Doctor's Note

The best way to avoid adverse drug reactions is to stay healthy enough to avoid drugs altogether. See Ornish’s editorial Convergence of Evidence, and Say No to Drugs by Saying Yes to More Plants. There are also a number of natural remedies that may work as well, but have fewer side effects, such as Saffron for the Treatment of Alzheimer’sJust the Flax, Ma’am; and Amla Versus Diabetes. Plants are powerful; check out Power Plants!

For further context, check out my associated blog posts: Health Food Store Advice: Often Worthless or WorstPlant-Based Workplace InterventionThe Science on Açaí Berries; and Probiotics and Diarrhea.

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  • Michael Greger M.D.

    The best way to avoid adverse drug reactions is to stay healthy enough to avoid drugs altogether. See Ornish’s editorial Convergence of Evidence and Say No to Drugs by Saying Yes to More Plants. There are also a number of natural remedies that may work as well but have fewer side-effects such as Saffron for Alzheimer’s, Flax Seeds for Prostate Enlargement, and Amla for Diabetes. Plants are powerful–check out Power Plants and videos on all the other 1,000+ topics!

    • HemoDynamic, M.D.

      Wow!  It’s always amazing to me how financial interests corrupt and supersede good, solid scientific evidence.
      Everyday I get someone in the office asking if they should take some supplement they saw advertized online or in a magazine.  It’s abhorent what the industry has become.
      And recently I have been getting more and more people coming in taking all kinds of porcine and bovine glandular supplements.  I worry that like other animal proteins these will get into the blood and cause an immune response eventually leading to an autoimmune disease.  I even have a problem with Armour thyroid for the same reason.  Not to mention from where they get the pig parts.  I would love to see a review on that issue.

  • Stefan Juhl M.D.

    Bottom line: Ask your vegan/plant strong doctor.

    Next bottom line: Prevent disease (eat plants, avoid animals – except if your want a pet).

    Next, next bottom line: A better term for “health care system” is “disease care system”.

    • HemoDynamic, M.D.

      Correct on all 3 counts Dr. Juhl !!!

      Bottom’s Up!

      • Stefan Juhl M.D.

        Thanks Dr Dynamic !

        And keep up your good work with plantstrong advice to your patients.

        I will now go eat my carrot ! :-)

    • WholeFoodChomper

      If only it were easier to find reputable plant-strong doctors (covered by health insurance). 

  • Wow, three doctors on the same page, promoting a plant-based diet. Today, the sun shines at night.

  • Are E cigarettes safe?

  • Is Raw Protein (sprouted brown rice protein) safe?

  • PeacefulVegan

    I would say that supplements have the same dubiety as many pharmaceuticals and personally, I would rather take something my herbalist has recommended than something that is made, funded and marketed by billion dollar corporations that have a very poor track record. I worked at a health food store and witnessed many people have wonderful recoveries or an improvement in their health from utilizing alternative plant-based medicines. Of course, there was a lot of poor marketing and false claims, but I still wouldn’t discount all supplements as they can have a place in our well being.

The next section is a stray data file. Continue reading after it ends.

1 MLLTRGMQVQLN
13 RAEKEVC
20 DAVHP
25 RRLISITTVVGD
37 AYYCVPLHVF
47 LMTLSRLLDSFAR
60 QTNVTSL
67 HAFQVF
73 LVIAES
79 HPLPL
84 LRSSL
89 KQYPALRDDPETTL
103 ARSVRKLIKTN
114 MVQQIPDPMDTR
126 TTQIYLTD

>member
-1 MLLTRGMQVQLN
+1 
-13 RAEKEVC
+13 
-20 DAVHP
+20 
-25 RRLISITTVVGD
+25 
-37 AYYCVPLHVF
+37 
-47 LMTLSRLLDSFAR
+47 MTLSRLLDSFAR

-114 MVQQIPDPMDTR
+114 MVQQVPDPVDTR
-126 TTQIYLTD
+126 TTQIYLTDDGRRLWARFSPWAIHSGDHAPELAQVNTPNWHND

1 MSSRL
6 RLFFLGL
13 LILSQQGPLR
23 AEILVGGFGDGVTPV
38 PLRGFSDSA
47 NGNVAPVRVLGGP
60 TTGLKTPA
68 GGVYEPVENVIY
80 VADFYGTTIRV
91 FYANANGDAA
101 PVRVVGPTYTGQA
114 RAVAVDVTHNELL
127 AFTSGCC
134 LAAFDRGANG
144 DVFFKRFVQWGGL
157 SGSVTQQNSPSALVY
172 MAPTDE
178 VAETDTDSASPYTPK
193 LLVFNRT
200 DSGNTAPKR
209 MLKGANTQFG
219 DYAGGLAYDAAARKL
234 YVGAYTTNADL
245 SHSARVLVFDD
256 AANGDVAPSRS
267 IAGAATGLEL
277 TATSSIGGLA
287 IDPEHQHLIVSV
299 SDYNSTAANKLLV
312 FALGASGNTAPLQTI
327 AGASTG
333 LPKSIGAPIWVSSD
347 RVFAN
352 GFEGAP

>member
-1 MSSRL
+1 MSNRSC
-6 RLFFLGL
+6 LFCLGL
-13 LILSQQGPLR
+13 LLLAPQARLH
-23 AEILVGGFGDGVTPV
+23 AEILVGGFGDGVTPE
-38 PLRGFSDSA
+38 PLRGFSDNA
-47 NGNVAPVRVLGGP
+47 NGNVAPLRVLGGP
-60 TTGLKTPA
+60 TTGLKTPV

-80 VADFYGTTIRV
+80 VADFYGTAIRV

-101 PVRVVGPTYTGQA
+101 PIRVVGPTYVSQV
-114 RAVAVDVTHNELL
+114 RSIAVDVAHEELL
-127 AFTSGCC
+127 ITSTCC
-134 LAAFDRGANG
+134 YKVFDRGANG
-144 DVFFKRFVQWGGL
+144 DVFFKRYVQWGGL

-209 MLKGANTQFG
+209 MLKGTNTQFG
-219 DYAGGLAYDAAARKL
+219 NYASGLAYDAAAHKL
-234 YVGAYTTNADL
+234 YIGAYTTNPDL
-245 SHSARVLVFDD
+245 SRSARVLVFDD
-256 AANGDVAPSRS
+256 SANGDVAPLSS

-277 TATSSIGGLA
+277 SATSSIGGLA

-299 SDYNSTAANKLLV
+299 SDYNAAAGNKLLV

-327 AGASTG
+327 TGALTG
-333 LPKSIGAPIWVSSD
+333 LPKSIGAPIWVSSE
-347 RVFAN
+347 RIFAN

• Could you be more specific about the hypertensive supplements? Which ones are good? I take hawthorn and fish peptides.

  • Tobias Brown

    Is Dr Greger pulling his recommendation to take algae-based omega-3? I’m confused.

  • Fred L. Peterson, and Dr. Greger:

    There is popular a dietary supplement being promoted heavily over Facebook called Le-Vel Thrive. I have high concern and skepticism about Le-Vel Thrive. Being a dietary supplement – it is not regulated by any agency such as the FDA – to my knowledge. To my knowledge – there are no scientific reports or studies about its safety and efficacy. Just hundreds (maybe thousands) of personal testimonies. Most (if not all) of the testimonies are provided by people whom are also promoting it – thus making money from it. Users claim that they get a pleasant instant buzz from it – probably due to the synephrine, guarana, green coffee beans, phenethelymine, etc. in its ingredients.

    There are a number of Nutritional Supplements that fly across our personal radar and promise magical effects daily. They pretend to be “magic bullets” that if taken will immediately improve our health. Unfortunately little if anything is known about short term and long term health effects.

    I was wondering if you might be able to conduct some research about this dietary supplement. I have been contacting medical experts and professionals to gather information and impressions.

    Any feedback you might share with me would be appreciated.


    Fred L. Peterson

  • Wade Patton

    Well I’ve been offered a free package of “supplements” from the supplement people. I bought some B12 from them. Now they want me to get another supp, on the house. What? I just looked and they don’t have amla, so I don’t think they have anything else to offer me. They have everything else-it’s crazy what all they do have (powdered green coffee beans?!).

    If the B12 wasn’t a 300-year supply, I’d get another package of that. Am I overlooking something? Or am I right in thinking that WFPB eaters in good apparent health only need to supplement with B12.

  • oceanwild

    oh. wow. what is that for? I take the [url=]supplement[/url] every week. and it is amazing to see those oils in the container. I guess the oil is more powerful than some medicine.